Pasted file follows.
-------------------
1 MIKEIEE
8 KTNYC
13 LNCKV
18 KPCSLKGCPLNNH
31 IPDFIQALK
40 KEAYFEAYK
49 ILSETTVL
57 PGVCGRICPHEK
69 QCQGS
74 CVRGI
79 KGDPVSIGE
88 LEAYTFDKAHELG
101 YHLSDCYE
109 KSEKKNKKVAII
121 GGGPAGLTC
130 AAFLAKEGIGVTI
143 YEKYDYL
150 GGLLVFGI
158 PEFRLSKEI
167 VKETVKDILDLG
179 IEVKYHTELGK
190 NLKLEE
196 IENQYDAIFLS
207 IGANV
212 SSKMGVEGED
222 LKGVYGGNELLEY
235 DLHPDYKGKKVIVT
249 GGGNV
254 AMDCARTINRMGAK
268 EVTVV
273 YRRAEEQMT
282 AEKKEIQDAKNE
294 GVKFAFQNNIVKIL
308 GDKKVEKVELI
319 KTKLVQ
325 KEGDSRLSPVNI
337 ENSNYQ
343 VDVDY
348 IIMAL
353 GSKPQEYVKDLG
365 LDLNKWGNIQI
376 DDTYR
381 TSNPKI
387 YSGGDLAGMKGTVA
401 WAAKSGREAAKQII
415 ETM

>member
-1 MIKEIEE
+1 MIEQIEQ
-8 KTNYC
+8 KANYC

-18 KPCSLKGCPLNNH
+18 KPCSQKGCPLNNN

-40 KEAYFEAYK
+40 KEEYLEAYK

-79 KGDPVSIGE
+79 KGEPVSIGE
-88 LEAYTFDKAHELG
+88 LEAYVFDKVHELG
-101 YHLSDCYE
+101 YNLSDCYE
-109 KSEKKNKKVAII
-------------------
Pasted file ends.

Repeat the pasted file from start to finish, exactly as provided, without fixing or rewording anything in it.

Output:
1 MIKEIEE
8 KTNYC
13 LNCKV
18 KPCSLKGCPLNNH
31 IPDFIQALK
40 KEAYFEAYK
49 ILSETTVL
57 PGVCGRICPHEK
69 QCQGS
74 CVRGI
79 KGDPVSIGE
88 LEAYTFDKAHELG
101 YHLSDCYE
109 KSEKKNKKVAII
121 GGGPAGLTC
130 AAFLAKEGIGVTI
143 YEKYDYL
150 GGLLVFGI
158 PEFRLSKEI
167 VKETVKDILDLG
179 IEVKYHTELGK
190 NLKLEE
196 IENQYDAIFLS
207 IGANV
212 SSKMGVEGED
222 LKGVYGGNELLEY
235 DLHPDYKGKKVIVT
249 GGGNV
254 AMDCARTINRMGAK
268 EVTVV
273 YRRAEEQMT
282 AEKKEIQDAKNE
294 GVKFAFQNNIVKIL
308 GDKKVEKVELI
319 KTKLVQ
325 KEGDSRLSPVNI
337 ENSNYQ
343 VDVDY
348 IIMAL
353 GSKPQEYVKDLG
365 LDLNKWGNIQI
376 DDTYR
381 TSNPKI
387 YSGGDLAGMKGTVA
401 WAAKSGREAAKQII
415 ETM

>member
-1 MIKEIEE
+1 MIEQIEQ
-8 KTNYC
+8 KANYC

-18 KPCSLKGCPLNNH
+18 KPCSQKGCPLNNN

-40 KEAYFEAYK
+40 KEEYLEAYK

-79 KGDPVSIGE
+79 KGEPVSIGE
-88 LEAYTFDKAHELG
+88 LEAYVFDKVHELG
-101 YHLSDCYE
+101 YNLSDCYE
-109 KSEKKNKKVAII